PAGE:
Yeah! Copyright holders should just be able to streamline the process with little to no public input in a democratic system.

      THEM STEALERS ARE DESTROYING OUR OBSOLETE INDUSTRY!!!

      reply to this | link to this | view in chronology ]

  • identicon
    Anonymous Coward, 31 Mar 2010 @ 5:55pm

    I think what they are saying is

    **IA wants Judge Dread in charge of all copyright infringement cases.

    reply to this | link to this | view in chronology ]

  • icon
    Hephaestus (profile), 31 Mar 2010 @ 6:19pm

    I wonder ...

    I wonder if what is happening here is what will happen to ACTA when it comes under public scrutiny. If it does it will most likely lead to a rewrite of copyright law for the digital age. Perhaps even pro consumer. Unintended consequences you really have to love them.

    One can only hope ...

    reply to this | link to this | view in chronology ]

  • icon
    Modplan (profile), 31 Mar 2010 @ 7:42pm

    I got sent an email from a recent campaign that was made (thanks to another Techdirt commenter) to contact MP's and convince them to review the DEB, where they're posting ads in newspapers and other media.

    They asked for donations amounting up to £10,000 and have gotten over £20,000. Methinks the word will get out one way or another.

    https://secure.38degrees.org.uk/page/contribute/DigitalEconomyBillAd

    reply to this | link to this | view in chronology ]

  • icon
    Modplan (profile), 31 Mar 2010 @ 7:44pm

    Forgot to add: You can see a bunch of responses people got e-mailing their MP's about the DEB.

    http://blog.38degrees.org.uk/2010/03/30/digital-economy-bill-what-did-your-mp-say/#comment-4 2466986

    Should make an interesting read.

    reply to this | link to this | view in chronology ]

  • icon
    December Advocate (profile), 1 Apr 2010 @ 3:58am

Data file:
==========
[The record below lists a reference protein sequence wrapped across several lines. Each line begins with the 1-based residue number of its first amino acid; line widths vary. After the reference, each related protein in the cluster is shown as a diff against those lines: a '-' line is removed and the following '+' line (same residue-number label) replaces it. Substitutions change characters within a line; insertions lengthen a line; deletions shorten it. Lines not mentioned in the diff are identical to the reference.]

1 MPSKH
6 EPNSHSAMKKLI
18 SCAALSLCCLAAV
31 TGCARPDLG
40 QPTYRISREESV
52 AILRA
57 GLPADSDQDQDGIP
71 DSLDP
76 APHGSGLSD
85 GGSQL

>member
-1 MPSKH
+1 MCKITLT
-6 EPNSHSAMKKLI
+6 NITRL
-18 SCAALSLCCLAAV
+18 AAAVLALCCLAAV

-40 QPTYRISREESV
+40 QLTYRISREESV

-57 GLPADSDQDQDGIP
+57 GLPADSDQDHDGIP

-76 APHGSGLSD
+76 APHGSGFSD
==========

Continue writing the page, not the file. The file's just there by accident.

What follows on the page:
thank Iommi for that!

    I wrote to my MP several tımes and he ıs not pleased wıth the bıll either. he ıs pushıng for ıt to be debated before beıng passed. the irony ıs that pıracy wıll stıll happen even ıf thıs bıll is passed. the hubrıs of the entertaınment ındustry ıs matched only by theır stupıdıty and short sıghtedness, both of whıch are colossal!

    apologıes for the funny letters, ı am usıng a turkısh keyboard ;D

    reply to this | link to this | view in chronology ]

  • identicon
    Anonymous Coward, 1 Apr 2010 @ 9:37am

    The other story in your "doesn't go far enough" link actually sounds pretty outrageous (albeit nothing to do with the Digital Economy Bill). Is the UK really considering banning all photos in public places that include people who haven't consented to being photographed?

    reply to this | link to this | view in chronology ]

  • identicon
    Dave, 1 Apr 2010 @ 2:08pm

    Votes

    Could it be that the Lib-Dems fancy their chances of polling a few more votes in the general election, or is that just the old cynic in me coming out?

    reply to this | link to this | view in chronology ]

    • identicon
      Call me Al, 1 Apr 2010 @ 4:18pm

      Re: Votes

      Certainly, they are making a play for the educated net user which is a fairly massive potential voting base in the UK, especially as they are people who are actually likely to vote.

      reply to this | link to this | view in chronology ]